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Geologists say that the falls first appeared roughly 10,000 years ago several miles downstream at the confluence of the glacial River Warren (at present-day Ft. Snelling). Estimates are that the falls were about 180 feet (55 m) high when the River Warren Falls receded past the confluence of the Mississippi River and the glacial River Warren. Over the succeeding 10,000 years, the falls moved upstream to its present location, breaking off the limestone cap in chunks as it receded. Tributaries such as Minnehaha Creek begot their own waterfalls as the Mississippi River valley was cut into the landscape.
From its origins near Fort Snelling, St. Anthony Falls relocated upstream at a rate of about 4 feet (1.2 m) per year until it reached its present location in the early 1800s. When Father Louis Hennepin documented the falls he estimated the falls' height to be 50 or 60 feet (18 m). Later explorers described it as being in the range of 16 to 20 feet (6.1 m) high. The discrepancy may have been due to scope, as the current total drop in river level over the series of dams is 76 ft (23 m).
The geological formation of the area consisted of a hard, thin layer of Platteville Formation, a carbonate rock, overlaying the soft St. Peter Sandstone sub-surface. These layers were the result of an Ordovician Period sea which covered east-central Minnesota 500 million years ago. The water churning at the bottom of the falls ate away at the sandstone, and after enough support had been removed, large blocks of the Platteville Formation would fall off. This process had been happening naturally since 8000 BC, with the falls having receded up from the Fort Snelling area to their location in the 1850s.
Before European exploration, the falls held cultural and political significance for native tribes who frequented the area. The falls was an important and sacred site to the Mdewakanton Dakota and they called the Mississippi River, hahawakpa, "river of the falls." The falls (haha) themselves were given specific names, mnirara "curling waters," owahmenah "falling waters," or owamni, "whirlpool" (mniyomni in the Eastern Dakota dialect and owamniyomni in the Teton Dakota (Lakota) dialect. Dakota associated the falls with legends and spirits, including Oanktehi, god of waters and evil, who lived beneath the falling water. The sacred falls also enters into their oral tradition by a story of a warrior's first wife who killed herself and their two children in anguish and forlorn love for the husband who had assumed a second wife. The rocky islet where the woman had pointed her canoe towards doom thus was named Spirit Island which was once a nesting ground for eagles that fed on fish below the falls. Dakota also camped on Nicollet Island upstream of the falls and to tap the sugar maple trees.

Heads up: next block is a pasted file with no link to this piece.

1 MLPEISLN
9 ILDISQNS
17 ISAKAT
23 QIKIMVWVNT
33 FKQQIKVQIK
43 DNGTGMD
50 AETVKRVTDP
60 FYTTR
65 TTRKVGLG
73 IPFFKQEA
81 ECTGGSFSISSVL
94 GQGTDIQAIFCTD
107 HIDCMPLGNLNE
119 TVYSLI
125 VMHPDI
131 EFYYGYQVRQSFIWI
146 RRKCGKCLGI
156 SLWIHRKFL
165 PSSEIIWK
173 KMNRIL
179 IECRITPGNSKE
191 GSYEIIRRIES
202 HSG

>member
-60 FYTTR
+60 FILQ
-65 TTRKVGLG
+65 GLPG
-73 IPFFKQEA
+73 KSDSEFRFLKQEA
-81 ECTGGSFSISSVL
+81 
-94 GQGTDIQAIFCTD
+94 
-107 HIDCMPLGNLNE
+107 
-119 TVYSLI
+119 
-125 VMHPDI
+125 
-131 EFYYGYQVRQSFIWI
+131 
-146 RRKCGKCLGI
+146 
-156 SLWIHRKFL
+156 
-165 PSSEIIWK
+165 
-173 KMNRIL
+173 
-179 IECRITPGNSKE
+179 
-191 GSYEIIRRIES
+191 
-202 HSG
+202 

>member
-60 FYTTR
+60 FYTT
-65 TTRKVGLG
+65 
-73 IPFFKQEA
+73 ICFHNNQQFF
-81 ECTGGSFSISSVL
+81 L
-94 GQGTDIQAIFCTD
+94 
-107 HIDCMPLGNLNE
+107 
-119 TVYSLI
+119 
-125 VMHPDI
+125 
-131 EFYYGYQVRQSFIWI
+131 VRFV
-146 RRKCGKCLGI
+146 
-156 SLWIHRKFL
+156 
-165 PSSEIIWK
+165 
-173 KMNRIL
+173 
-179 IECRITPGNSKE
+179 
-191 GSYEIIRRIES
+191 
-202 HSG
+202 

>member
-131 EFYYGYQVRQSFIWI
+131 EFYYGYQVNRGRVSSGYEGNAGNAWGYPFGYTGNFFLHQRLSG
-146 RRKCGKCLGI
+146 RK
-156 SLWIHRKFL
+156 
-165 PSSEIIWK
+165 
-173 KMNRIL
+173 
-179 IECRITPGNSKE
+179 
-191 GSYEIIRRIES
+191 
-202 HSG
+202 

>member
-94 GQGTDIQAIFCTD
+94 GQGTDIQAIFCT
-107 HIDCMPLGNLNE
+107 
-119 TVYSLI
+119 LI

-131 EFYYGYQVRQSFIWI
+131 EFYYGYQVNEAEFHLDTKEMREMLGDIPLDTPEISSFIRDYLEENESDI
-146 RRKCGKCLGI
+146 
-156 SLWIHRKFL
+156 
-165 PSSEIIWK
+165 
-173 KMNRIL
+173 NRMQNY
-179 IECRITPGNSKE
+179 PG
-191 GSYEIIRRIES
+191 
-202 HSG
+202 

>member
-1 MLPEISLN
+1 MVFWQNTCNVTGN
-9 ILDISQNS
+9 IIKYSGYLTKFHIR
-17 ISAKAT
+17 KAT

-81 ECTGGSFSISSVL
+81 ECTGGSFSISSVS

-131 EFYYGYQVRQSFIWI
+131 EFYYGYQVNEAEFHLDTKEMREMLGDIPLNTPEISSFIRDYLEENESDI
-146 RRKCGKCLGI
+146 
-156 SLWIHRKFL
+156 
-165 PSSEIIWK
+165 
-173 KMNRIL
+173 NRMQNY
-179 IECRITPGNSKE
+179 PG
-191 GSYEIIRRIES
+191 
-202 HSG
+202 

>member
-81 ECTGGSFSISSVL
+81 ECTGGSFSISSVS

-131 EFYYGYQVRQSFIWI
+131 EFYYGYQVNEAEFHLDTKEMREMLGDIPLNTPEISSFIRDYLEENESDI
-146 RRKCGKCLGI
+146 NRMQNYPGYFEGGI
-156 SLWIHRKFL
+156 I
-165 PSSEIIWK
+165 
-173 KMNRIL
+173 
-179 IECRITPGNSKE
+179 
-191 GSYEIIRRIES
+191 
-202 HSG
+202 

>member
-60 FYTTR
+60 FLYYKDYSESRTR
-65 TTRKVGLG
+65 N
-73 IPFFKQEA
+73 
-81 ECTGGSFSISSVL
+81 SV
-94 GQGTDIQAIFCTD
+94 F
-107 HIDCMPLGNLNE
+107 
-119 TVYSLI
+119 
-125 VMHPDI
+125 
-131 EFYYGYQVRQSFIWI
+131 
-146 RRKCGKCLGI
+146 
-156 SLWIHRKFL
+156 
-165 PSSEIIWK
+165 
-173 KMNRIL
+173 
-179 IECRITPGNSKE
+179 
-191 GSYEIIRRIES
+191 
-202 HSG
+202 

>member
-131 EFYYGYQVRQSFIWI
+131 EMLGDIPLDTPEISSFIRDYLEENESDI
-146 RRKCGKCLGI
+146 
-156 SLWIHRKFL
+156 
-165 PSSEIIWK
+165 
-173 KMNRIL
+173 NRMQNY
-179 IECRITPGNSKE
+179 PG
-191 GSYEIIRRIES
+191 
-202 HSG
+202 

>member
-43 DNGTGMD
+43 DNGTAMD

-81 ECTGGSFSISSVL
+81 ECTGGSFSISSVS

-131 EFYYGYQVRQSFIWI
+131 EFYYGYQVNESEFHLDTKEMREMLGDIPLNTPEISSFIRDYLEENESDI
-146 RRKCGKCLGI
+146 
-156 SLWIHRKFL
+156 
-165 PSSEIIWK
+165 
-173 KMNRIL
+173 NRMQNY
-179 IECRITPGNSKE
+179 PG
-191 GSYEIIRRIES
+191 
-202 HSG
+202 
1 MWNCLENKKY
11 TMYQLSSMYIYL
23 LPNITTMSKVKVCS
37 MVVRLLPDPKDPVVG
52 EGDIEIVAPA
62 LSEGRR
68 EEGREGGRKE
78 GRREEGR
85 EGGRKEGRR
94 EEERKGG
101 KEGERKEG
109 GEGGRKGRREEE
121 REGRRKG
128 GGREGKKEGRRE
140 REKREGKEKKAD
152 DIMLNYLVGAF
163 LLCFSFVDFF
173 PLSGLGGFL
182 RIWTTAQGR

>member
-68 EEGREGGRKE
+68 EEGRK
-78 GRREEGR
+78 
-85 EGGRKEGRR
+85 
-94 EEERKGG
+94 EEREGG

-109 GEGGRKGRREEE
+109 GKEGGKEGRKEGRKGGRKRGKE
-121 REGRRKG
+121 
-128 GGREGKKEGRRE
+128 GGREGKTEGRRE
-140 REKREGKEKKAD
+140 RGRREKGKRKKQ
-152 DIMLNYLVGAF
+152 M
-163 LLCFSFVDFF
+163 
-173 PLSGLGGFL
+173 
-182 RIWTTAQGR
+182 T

Since the cataract had to be portaged, the area became one of the natural resting and trade points along the Mississippi between Dakota and Anishinaabe peoples. The Anishinaabe (Ojibwe) term was recorded as "kakabikah" (gakaabikaa, "split rock" or more descriptively, gitchi gakaabikaa, "the great severed rock" which referenced the jagged chunks of limestone constantly eroding by the falls).
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Coordinates are in the WGS84 datum